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Deontay Wilder Might Be America’s Next Great Heavyweight (#GotBitcoin?)

Deontay Wilder Might Be America’s Next Great Heavyweight (#GotBitcoin?)

Deontay Wilder: “I’m A Monster In The Ring But It’s Not The Real Me”

Deontay Leshun Wilder (born October 22, 1985) is an American professional boxer. He has held the WBC heavyweight title since 2015, and in doing so became the first American world heavyweight champion in nine years, which was the longest period of time in boxing history without an American heavyweight champion. Deontay Wilder Might Be America’s Next Great Heavyweight (#GotBitcoin?)

As an amateur he won a bronze medal in the heavyweight division at the 2008 Olympics. This led to his nickname of “The Bronze Bomber”, which Wilder coined after Joe Louis, who was known by the nickname of “The Brown Bomber”.

Deontay Wilder: “I’m A Monster In The Ring But It’s Not The Real Me”

Wilder is particularly known for his formidable punching power, having finished all but two of his fights inside the distance. His knockout-to-win ratio stands at 95%, with 19 knockouts in the first round. He is a two-time winner of the Premier Boxing Champions Knockout of the Year award, in 2016 and 2017.

As of December 2018, Wilder is ranked as the world’s second best active heavyweight by BoxRec, and third best by the Transnational Boxing Rankings Board and The Ring magazine. He is the 15th longest reigning world heavyweight champion of all time, and has the 9th longest combined and individual title streaks in modern heavyweight boxing history at eight and seven title bouts, respectively.

Amateur Career

Wilder started boxing in October 2005 when he entered Skyy Boxing Gym in Northport, Alabama and began training under Jay Deas. Wilder was 20 at that time.

By 2007 he upset the favorites to win both the National Golden Gloves and the US championships at 201 lb (91 kg).

At the Golden Gloves he defeated highly touted cadet world champion Isiah Thomas – a southpaw from Detroit – and David Thompson, of Brooklyn, NY in the finals. At the U.S. championship he defeated Quantis Graves and won the final 31–15 over southpaw James Zimmerman of San Jose, Calif.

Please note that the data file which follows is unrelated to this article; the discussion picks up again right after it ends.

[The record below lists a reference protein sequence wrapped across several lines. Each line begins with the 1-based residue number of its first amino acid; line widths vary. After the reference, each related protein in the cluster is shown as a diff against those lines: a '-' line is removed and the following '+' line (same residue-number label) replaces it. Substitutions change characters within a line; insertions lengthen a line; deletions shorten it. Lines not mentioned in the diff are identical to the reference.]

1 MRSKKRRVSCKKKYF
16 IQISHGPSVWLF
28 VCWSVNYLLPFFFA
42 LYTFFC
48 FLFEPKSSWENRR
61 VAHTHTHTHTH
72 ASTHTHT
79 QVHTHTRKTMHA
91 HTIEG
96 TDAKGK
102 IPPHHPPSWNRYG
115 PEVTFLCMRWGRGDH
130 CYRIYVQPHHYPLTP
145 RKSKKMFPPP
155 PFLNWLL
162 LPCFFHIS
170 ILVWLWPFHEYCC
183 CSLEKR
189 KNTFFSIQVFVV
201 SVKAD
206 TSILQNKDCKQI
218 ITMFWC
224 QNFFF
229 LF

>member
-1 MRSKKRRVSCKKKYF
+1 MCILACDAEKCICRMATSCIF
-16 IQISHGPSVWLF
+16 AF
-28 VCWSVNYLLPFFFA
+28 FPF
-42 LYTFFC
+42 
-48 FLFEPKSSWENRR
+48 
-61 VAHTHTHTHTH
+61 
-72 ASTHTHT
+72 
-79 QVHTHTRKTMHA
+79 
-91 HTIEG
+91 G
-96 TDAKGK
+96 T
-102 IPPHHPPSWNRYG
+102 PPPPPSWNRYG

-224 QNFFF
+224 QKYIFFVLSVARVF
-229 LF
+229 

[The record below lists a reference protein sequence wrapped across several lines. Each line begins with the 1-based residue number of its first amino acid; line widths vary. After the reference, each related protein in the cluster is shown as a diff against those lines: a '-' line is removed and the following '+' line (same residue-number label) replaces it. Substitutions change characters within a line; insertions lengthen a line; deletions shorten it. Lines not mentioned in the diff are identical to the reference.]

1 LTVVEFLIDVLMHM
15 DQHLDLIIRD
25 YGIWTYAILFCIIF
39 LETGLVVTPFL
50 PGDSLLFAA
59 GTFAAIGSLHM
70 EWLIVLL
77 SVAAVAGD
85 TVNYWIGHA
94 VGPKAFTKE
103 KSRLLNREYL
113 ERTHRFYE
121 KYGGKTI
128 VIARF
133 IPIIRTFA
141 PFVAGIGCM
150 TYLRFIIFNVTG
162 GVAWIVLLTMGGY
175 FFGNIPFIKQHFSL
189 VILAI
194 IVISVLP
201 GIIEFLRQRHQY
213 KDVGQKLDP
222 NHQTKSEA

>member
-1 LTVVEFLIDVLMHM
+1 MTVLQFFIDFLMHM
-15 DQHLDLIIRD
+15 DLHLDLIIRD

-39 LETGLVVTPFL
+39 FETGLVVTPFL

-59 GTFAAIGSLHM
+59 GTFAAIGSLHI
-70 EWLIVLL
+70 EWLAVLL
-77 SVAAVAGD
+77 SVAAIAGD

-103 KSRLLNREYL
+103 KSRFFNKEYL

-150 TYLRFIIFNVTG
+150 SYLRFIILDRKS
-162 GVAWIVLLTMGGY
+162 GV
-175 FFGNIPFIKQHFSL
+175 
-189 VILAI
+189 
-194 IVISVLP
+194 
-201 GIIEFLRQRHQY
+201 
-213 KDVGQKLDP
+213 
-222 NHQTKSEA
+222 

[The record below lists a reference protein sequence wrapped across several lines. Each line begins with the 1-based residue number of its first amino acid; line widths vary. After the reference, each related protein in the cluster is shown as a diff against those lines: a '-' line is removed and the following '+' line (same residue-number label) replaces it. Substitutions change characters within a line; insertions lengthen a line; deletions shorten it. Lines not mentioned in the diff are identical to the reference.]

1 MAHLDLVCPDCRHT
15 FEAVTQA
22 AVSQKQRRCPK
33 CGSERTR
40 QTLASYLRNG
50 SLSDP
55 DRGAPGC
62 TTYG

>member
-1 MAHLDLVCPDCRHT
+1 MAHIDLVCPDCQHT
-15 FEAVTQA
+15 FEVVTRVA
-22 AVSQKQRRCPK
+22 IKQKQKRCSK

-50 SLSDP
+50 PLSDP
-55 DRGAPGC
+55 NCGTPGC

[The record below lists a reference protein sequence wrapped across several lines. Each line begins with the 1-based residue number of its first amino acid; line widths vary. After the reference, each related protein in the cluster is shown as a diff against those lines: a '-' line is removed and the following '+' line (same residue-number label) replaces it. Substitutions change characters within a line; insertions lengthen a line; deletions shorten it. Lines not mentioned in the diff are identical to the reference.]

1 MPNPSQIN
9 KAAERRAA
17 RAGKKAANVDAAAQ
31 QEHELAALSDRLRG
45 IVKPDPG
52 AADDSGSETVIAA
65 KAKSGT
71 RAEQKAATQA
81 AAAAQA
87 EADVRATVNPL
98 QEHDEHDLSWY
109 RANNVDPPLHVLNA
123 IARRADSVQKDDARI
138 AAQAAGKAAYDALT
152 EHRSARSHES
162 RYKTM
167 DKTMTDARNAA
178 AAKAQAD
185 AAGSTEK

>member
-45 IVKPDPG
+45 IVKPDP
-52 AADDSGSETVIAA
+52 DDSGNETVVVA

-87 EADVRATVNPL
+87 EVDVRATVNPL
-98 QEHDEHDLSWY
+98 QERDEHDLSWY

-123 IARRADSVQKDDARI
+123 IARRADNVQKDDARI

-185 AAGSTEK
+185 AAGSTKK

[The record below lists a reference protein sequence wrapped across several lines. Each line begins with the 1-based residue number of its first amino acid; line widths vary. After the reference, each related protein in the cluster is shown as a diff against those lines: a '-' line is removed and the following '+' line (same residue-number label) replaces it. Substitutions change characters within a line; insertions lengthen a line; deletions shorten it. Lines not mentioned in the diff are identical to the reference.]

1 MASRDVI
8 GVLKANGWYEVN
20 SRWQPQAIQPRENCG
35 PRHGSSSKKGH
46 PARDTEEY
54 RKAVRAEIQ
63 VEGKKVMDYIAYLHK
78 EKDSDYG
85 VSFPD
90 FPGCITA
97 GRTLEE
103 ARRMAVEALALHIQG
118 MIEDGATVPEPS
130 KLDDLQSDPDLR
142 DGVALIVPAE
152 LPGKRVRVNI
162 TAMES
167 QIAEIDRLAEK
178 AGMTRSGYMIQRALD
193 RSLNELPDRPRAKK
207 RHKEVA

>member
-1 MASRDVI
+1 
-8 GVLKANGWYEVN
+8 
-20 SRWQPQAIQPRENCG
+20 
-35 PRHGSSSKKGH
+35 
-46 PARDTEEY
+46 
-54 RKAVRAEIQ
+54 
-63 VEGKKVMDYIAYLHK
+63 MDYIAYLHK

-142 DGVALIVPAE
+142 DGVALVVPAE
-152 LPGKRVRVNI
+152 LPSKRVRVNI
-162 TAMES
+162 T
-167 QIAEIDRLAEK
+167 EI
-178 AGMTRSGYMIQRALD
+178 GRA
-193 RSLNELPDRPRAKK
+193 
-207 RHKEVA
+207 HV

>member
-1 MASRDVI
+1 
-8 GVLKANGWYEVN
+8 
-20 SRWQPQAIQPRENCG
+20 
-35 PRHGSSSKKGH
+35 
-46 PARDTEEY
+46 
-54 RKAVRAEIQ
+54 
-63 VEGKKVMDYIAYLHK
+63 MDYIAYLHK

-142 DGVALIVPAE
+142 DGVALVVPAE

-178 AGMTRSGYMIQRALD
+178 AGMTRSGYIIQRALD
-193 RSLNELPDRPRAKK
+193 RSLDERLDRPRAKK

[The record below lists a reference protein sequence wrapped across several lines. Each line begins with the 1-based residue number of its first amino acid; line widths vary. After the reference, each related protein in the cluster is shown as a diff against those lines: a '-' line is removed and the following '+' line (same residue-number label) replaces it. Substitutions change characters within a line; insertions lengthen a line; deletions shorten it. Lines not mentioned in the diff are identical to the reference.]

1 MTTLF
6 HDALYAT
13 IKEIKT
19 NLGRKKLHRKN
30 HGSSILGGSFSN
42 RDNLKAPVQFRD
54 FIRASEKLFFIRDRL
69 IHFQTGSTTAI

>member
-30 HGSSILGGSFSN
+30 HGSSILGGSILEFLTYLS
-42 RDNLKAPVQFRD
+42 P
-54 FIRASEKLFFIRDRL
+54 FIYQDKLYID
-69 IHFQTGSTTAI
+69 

At the Olympic trials he beat Graves twice more and won the Olympic trials in only 21 bouts. Early in 2008 he scored a career-best win by edging out World championships silver medalist and future Olympic champion Rakhim Chakhiyev in Russia. He qualified for the Olympics by beating Deivis Julio 6:5 Jorge Quinones from Ecuador on double countback and Brazilian Rafael Lima 6:5 at the qualifier.

Wilder then competed at heavyweight in the 2008 Olympics, defeating Abdelaziz Touilbini of Algeria and Mohamed Arjaoui of Morocco before losing to Clemente Russo of Italy in the semi-final to earn a bronze medal.

Wilder Had An Approximate Amateur Record Of: 30-5.

Olympic Results

Boxing At The 2008 Summer Olympics:

Defeated Abdelaziz Toulbini (Algeria) 10:4
Defeated Mohamed Arjaoui (Morocco) 10+:10 (Tiebreaker Criteria)
Lost To Clemente Russo (Italy) 1:7
World Championship Results
2007 AIBA World Boxing Championships:

Lost To Krzysztof Zimnoch (Poland) 20-23 (10/24/2007)

Professional Career

Early Career

Wilder made his debut at the age of 23 on November 15, 2008, at the Vanderbilt University Memorial Gymnasium in Nashville, Tennessee. He knocked out Ethan Cox in the second round. Cox was knocked down three times in the second round before the fight was eventually stopped. Wilder fought seven times in 2009, winning all the fights in round 1. By October 2012, Wilder racked up an impressive 25-fight win streak, winning all by knockout and all within four rounds. Some notable stoppages included former WBA heavyweight title challenger Owen Beck (27-10, 20 KOs), former WBO light heavyweight title challenger DeAndrey Abron (15-6, 10 KOs) and former WBO heavyweight challenger Damon Reed (46-15, 32 KOs).

Wilder won his first title in professional boxing when he knocked out then unbeaten 37 year old Kelvin Price (13-0, 6 KOs) at the Memorial Sports Arena in Los Angeles, on December 15, 2012. The fight was originally slated to take place in August 2012. Wilder fought patiently through the first two rounds and mostly measured Price. The fight ended when a right hand from Wilder caught Price on the jaw and sent him back into the ropes and down. He attempted to get to his feet, but struggled which led referee Ray Corona to wave an end to the bout. Wilder claimed the vacant WBC Continental Americas heavyweight title, which he went on to successfully defend twice.

Rise Up The Ranks